Turns out, we’ve been imagining most of those gay hordes coming to corrupt society

Fascinating to discover that American people have imagined this whole “gay problem” to be much bigger than it really is.  I  wonder if this would be reflected in New Zealand as well?

Americans surveyed in 2011 substantially overestimated the proportion of Americans identifying as homosexual. Where most estimates reckon about 3.5% of the population are homosexual, Americans surveyed thought that somewhere between 20-25% of the population are gay or lesbian.

Some candidate hypotheses for the overestimation:

  1. Availability bias where observations of people you know carry less weight than observations from TV shows or movies: if people take pop culture as more representative of average reality than their own personal circumstances, and if homosexual characters are over-represented on TV, then this could do it.
    1. In that case, we would expect overestimation particularly among lower-IQ cohorts.
    2. This alone shouldn’t account for it: how many popular TV series other than Modern Family have at least 20% gay characters?
  2. Availability estimation of proportions where individuals of different characteristics are more or less likely to have friends or acquaintances who are gay. This would predict dispersion of estimates but shouldn’t affect estimates of the population mean unless it’s combined with downward bias in the number of people you know. If you’re asked “What proportion of the population is gay or lesbian”, and you think about how many homosexuals you know, and you then underestimate the number of heterosexuals you know, you’d bias upwards your estimate. I still can’t see how that gets you to a 6-times overestimate.  
  3. Ideology doesn’t give clear-cut predictions, or at least not to me. You could build a story where social conservatives’ fear of the ‘gay agenda’ is driven by their overestimation of that group’s proportion in the population, or you could build an equally plausible story where social conservatives’ dismissal of gay rights is founded on that the needs of a tiny proportion of the population should not drive changes in the definition of institutions that have persisted for thousands of years.

Does this reflect society’s fears?  The fear of what might happen if a gay person is left alone with you in an elevator?

Everyone overestimates, substantially. It’s so far out of whack with reality that you wonder whether it’s just a wonky survey. But the numbers are apparently consistent with the overestimates in a similar 2001 survey.
Smarter and richer people, and men, have far more accurate estimates – this isn’t out of line with fairly standard findings on other kinds of knowledge. Older cohorts were more accurate.
Republicans, conservatives, and social conservatives were more accurate, which is inconsistent with the ideological hypothesis that “gay terror” would lead to overestimating the proportion of homosexuals in the population. And while “we shouldn’t change everything for a small minority” would be consistent with social conservatives having a lower estimate than social liberals, which is true, it is not consistent with social conservatives still overestimating the population proportion more than five times over.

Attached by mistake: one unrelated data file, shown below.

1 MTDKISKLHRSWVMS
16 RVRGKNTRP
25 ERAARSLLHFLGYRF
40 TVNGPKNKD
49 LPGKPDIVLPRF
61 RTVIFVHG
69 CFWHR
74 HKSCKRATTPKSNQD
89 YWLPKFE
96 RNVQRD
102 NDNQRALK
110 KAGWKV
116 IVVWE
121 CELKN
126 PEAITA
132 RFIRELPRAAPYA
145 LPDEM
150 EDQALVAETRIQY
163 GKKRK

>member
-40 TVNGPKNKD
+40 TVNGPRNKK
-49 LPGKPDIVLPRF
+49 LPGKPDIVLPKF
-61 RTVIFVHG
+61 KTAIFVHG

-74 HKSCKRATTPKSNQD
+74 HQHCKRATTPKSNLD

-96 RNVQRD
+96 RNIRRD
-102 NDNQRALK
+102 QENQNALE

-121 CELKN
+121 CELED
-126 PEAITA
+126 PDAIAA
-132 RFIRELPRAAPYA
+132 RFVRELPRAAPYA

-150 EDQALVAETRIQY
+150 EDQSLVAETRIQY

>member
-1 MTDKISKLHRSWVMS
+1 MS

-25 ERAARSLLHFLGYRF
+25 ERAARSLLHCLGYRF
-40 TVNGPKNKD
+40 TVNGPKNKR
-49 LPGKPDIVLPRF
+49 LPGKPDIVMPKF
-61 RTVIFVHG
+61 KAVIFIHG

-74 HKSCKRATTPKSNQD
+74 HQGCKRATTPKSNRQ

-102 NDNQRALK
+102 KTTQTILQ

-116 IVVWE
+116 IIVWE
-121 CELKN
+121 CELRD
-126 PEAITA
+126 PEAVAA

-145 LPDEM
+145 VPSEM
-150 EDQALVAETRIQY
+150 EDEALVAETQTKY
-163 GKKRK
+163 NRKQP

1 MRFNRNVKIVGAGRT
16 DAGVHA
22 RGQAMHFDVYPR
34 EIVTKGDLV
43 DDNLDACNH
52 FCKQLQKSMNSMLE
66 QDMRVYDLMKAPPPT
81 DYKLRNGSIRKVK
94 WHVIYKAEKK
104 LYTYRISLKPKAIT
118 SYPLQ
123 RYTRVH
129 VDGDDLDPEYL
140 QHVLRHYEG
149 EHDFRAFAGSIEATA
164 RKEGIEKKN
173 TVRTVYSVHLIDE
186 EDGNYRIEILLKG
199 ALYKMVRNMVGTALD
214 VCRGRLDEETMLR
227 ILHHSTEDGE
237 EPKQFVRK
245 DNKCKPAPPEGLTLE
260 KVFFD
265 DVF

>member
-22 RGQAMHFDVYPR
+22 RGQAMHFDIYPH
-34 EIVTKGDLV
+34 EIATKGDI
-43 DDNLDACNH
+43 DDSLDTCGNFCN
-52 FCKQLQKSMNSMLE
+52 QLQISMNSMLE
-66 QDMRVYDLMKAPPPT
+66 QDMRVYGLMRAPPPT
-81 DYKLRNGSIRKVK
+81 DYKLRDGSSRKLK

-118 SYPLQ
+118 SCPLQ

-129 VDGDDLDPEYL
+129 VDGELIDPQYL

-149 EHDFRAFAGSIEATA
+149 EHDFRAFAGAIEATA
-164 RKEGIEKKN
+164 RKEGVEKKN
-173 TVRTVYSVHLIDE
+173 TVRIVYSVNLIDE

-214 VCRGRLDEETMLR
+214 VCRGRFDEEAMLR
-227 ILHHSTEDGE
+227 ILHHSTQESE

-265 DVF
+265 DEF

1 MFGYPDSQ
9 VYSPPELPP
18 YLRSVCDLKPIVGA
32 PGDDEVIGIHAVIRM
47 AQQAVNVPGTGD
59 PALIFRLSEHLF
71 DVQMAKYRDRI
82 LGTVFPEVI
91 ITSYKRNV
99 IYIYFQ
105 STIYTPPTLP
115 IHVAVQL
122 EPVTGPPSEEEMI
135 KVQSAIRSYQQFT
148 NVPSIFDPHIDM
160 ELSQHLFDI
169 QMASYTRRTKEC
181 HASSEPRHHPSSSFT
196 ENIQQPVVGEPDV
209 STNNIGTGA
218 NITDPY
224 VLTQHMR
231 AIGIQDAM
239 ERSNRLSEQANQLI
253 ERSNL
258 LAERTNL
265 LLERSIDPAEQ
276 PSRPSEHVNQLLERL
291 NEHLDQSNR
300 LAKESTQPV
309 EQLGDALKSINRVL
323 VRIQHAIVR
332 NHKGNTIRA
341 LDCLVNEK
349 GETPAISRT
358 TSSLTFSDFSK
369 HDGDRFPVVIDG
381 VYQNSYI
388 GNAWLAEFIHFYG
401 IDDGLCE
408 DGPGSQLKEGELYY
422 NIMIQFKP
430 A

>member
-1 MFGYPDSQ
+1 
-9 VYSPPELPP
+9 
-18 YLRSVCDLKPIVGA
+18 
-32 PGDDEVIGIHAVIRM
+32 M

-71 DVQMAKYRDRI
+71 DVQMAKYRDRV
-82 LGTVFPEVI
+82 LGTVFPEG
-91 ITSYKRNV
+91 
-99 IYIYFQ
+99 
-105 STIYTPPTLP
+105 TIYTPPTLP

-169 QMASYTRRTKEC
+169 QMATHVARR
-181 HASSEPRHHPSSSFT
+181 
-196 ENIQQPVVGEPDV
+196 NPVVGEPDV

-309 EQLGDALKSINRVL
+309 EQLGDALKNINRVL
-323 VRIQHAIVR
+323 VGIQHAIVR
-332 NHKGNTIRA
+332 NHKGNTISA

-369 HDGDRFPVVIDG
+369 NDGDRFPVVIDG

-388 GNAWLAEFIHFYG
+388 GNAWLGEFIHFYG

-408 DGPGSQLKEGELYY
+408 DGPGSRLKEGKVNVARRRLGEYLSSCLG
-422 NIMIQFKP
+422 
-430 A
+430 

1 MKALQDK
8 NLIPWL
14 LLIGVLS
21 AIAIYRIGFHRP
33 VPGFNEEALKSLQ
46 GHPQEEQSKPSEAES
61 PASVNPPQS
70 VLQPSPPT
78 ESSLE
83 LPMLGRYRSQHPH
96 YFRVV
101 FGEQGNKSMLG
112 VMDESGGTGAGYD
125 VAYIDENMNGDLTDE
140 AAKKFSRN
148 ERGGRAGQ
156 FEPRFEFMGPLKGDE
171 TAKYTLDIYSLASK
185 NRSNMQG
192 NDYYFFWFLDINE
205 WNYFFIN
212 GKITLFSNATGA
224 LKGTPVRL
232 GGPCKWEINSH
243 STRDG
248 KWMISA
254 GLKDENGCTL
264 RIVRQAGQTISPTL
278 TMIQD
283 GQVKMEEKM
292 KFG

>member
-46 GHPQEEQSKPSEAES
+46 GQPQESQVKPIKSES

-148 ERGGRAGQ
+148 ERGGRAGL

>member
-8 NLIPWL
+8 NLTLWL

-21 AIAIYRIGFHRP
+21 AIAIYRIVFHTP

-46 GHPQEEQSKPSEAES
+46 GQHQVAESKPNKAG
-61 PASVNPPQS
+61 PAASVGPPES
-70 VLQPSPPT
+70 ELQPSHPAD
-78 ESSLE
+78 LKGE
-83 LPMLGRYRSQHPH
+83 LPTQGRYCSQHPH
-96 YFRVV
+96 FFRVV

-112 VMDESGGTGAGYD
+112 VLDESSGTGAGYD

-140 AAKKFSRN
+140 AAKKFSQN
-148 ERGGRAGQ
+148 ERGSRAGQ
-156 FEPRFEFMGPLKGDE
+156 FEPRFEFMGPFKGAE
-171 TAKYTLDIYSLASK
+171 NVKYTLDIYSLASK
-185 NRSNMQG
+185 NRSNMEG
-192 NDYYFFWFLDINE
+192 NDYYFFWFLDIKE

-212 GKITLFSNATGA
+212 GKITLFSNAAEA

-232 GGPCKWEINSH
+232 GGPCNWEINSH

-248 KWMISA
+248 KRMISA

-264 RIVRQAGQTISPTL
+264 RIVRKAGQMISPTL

Intriguingly, while social liberals more greatly overestimate population proportions, those favouring bans on gay and lesbian relations overestimate population proportions relative to those believing that gay and lesbian relations should be legal. This is likely (hopefully) an artefact of very small proportions of the population believing that gay and lesbian relations (not marriage, but relations) should not be legal.
It seems to me to be largely ignorance and fear.  Just think back of how many stories in the last 10 years we’ve had about gay people accosting non-gay people in a random fashion where it turned into something that broke the law, required the police and ended up in the news?
None that I can think of.

Do you want:

  • ad-free access?
  • access to our very popular daily crossword?
  • access to Incite Politics magazine articles?

Silver subscriptions and above go in the draw to win a $500 prize to be drawn at the end of March.

Not yet one of our awesome subscribers? Click Here and join us.

As much at home writing editorials as being the subject of them, Cam has won awards, including the Canon Media Award for his work on the Len Brown/Bevan Chuang story.  And when he’s not creating the news, he tends to be in it, with protagonists using the courts, media and social media to deliver financial as well as death threats.

They say that news is something that someone, somewhere, wants kept quiet.   Cam Slater doesn’t do quiet, and as a result he is a polarising, controversial but highly effective journalist that takes no prisoners.

He is fearless in his pursuit of a story.

Love him or loathe him.  But you can’t ignore him.